The extra Pounds 1 billion for science announced by chancellor Gordon Brown this week must be matched with funds to attract top lecturers and researchers, universities have warned.
Tony Bruce, policy director for the Committee of Vice-Chancellors and Principals, said: "Infrastructure is only part of the research story - universities need to recruit and retain high-quality staff to undertake the research."
Sir Aaron Klug, president of the Royal Society, said the infrastructure money would help attract and retain good scientists in the United Kingdom's science base.
However, Sir Aaron added: "The government must ensure that universities are able to offer competitive salaries to scientists at all grades... to make the best use of the laboratories and equipment."
Peter Cotgreave, secretary of the pressure group Save British Science, agreed that the salaries of permanent academic staff had to be brought up to competitive rates.
He said: "If Gordon Brown and Tony Blair want to enjoy the full effect of this money, they need to introduce a substantial increase in investment in the funding councils to pay salaries and day-to-day running costs."
The Pounds 1 billion package has four components. It includes Pounds 675 million over two years for refurbishing dilapidated laboratories and replacing obsolete equipment. However, universities will have to find 25 per cent of the costs themselves from industry or other external sources.
The Pounds 675 million fund - called the Science Research Investment Fund - will replace the existing Joint Infrastructure Fund, used to distribute extra science funding from the 1998 spending review. The new fund will allocate money according to each university's priorities, beginning in the academic year 2002-03.
Chris Llewellyn Smith, provost of University College London, described the extra funding as "a shot in the arm for science generally". He added: "The problem with the old JIF was that it was not matched to the priorities of the universities. Too much was for new developments rather than the consolidation and improvement of existing facilities, and the whole process was expensive and time-consuming."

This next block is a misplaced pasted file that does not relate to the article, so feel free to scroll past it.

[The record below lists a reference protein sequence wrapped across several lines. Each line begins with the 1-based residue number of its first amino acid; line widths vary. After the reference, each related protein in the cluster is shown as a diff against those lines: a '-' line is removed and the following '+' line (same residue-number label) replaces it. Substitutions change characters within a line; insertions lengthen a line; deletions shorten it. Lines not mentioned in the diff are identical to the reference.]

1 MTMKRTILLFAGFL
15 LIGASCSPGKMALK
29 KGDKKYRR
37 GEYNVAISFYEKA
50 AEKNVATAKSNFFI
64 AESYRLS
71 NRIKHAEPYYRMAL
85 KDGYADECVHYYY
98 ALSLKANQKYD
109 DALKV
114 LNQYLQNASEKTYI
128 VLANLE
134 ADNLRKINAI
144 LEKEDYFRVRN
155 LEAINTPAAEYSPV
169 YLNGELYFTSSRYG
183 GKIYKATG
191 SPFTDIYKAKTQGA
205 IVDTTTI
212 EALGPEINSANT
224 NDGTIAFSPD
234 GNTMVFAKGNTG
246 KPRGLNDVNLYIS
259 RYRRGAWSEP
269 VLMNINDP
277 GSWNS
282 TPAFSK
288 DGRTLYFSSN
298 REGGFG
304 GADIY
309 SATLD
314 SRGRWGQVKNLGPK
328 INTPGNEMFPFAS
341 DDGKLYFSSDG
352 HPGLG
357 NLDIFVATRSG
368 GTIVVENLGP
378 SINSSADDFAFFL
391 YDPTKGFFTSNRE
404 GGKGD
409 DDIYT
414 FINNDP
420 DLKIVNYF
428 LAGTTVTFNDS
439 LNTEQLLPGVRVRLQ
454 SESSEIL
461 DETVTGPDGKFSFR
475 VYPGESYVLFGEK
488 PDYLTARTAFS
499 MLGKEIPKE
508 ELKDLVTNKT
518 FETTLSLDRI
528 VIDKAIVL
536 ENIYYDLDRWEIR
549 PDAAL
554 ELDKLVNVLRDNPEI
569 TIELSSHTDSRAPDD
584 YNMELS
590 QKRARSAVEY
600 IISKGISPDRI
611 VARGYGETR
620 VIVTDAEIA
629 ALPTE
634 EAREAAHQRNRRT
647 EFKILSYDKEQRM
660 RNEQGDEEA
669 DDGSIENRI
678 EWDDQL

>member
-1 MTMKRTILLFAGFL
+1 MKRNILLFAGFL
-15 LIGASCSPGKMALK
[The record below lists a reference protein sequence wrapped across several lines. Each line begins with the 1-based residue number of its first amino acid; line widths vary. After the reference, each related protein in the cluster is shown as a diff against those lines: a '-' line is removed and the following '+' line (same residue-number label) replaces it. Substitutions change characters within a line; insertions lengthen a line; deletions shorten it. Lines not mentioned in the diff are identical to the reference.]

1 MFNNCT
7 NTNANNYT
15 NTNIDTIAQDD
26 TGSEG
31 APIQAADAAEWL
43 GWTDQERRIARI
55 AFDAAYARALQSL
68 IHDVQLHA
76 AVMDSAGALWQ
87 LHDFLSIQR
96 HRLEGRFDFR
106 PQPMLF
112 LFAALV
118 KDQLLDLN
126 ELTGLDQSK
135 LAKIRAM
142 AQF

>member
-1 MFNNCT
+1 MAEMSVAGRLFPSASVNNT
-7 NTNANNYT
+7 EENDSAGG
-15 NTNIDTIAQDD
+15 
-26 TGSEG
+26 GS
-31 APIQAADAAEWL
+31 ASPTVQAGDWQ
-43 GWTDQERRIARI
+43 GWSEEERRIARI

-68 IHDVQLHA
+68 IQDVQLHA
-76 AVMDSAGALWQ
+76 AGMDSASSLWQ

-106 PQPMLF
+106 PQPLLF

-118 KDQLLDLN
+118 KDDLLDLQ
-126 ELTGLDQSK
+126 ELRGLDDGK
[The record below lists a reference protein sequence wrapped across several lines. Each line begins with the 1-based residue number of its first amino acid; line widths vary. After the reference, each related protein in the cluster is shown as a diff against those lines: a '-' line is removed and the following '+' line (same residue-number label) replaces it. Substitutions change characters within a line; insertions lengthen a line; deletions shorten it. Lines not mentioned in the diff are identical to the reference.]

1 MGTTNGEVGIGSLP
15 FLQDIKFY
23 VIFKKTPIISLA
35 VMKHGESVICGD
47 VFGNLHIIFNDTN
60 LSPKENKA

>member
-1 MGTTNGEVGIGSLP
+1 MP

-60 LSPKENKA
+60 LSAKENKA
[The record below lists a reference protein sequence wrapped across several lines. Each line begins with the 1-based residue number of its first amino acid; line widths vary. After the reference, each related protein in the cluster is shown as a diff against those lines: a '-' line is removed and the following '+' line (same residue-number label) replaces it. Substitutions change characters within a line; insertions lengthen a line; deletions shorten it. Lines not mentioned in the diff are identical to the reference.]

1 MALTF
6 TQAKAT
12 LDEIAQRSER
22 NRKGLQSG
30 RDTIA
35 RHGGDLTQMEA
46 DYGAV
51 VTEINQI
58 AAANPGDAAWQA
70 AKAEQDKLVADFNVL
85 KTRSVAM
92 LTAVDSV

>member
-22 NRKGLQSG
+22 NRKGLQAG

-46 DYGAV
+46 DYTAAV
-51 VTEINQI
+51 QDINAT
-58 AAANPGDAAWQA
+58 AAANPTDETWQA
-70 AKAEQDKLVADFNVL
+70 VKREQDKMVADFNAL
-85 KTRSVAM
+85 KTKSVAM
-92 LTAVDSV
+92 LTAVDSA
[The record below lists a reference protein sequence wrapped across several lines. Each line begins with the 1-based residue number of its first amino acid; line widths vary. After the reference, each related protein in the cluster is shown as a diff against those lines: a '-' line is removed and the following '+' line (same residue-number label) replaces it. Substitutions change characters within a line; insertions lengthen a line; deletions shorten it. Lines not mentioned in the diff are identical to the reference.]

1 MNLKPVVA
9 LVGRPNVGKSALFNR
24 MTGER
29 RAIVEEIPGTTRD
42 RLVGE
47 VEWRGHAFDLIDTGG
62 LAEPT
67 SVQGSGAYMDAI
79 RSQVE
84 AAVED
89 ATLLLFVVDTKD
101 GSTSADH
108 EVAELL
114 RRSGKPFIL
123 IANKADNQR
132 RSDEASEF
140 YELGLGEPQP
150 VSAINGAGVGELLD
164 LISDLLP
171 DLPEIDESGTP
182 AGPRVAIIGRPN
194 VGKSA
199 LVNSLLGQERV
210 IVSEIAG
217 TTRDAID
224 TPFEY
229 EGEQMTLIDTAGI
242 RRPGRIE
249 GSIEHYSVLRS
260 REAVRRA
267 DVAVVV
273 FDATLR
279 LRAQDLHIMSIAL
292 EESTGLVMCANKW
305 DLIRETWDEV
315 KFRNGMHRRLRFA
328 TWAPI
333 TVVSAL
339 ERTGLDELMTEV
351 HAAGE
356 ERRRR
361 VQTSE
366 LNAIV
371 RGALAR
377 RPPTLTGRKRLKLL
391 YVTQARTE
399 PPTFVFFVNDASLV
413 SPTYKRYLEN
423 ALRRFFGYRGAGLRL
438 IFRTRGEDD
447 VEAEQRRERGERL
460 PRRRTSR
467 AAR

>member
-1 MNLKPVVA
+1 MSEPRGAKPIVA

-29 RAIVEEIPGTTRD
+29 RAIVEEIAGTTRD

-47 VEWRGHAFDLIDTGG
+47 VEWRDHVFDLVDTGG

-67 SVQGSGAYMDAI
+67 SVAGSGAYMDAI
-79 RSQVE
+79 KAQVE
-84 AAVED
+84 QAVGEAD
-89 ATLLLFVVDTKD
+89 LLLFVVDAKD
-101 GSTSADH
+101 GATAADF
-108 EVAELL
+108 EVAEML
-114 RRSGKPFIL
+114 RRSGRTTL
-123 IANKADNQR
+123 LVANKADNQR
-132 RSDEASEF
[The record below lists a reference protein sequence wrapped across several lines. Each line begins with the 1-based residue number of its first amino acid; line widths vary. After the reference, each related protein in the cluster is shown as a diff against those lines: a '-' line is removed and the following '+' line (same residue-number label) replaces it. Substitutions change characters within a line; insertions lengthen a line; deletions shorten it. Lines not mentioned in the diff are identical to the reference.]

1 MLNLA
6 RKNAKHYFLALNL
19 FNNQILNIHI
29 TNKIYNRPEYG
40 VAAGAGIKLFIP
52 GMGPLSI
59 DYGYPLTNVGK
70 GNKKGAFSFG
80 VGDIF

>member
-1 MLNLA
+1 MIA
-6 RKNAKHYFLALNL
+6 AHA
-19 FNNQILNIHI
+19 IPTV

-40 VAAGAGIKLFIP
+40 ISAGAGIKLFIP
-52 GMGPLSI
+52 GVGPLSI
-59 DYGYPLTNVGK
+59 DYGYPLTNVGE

A further Pounds 225 million will come from the Wellcome Trust, exclusively for sciences within the trust's remit. It will target Pounds 150 million on refurbishing old buildings and decaying science facilities, and Pounds 75 million on revamping and buying new equipment for biomedical science to drive forwards post-genomic research.
Mike Dexter, director of the trust, said: "When we talk to vice-chancellors and some of our top scientists about the conditions they are working under, it is clear that research in some of our better universities was becoming non-competitive. This money will enable us to continue competing at the very highest level - it will make a tremendous difference."
Dr Dexter said he felt the JIF exercise was a job only half done and that he was disturbed by the large number of high-quality bids for funding that could not be met.
Many of the best unmet JIF bids will be used as a guide to allocate resources, with trust money matched by government funds and the universities expected to raise about a quarter of each project's costs from other sources.
The Office of Science and Technology will retain a further Pounds 100 million to modernise research council institutes and contribute to large national projects such as the next-generation internet.
In addition to the Pounds 1 billion, the chancellor announced an increase in PhD stipends for science and engineering postgraduate students. The extra Pounds 34 million over three years will come from boosted research council officers. Basic stipends will rise to Pounds 9,000 for students starting in 2003. Those on a London weighting could get about Pounds 11,000.
The boost in stipends was welcomed by Dr Dexter as an opportunity for universities to attract the best students into research rather than going abroad or into industry.
But he said the issue of low postdoc salaries, which the Wellcome Trust pay at 30 per cent over base university levels, remained to be dealt with.
Research-led universities stand to do well elsewhere in the spending review. As well as reviewing departmental spending, the Treasury has conducted cross-cutting reviews in areas including the knowledge economy, from which research-led institutions could further benefit.
The settlement for higher education is expected later this month.
Leader, page 14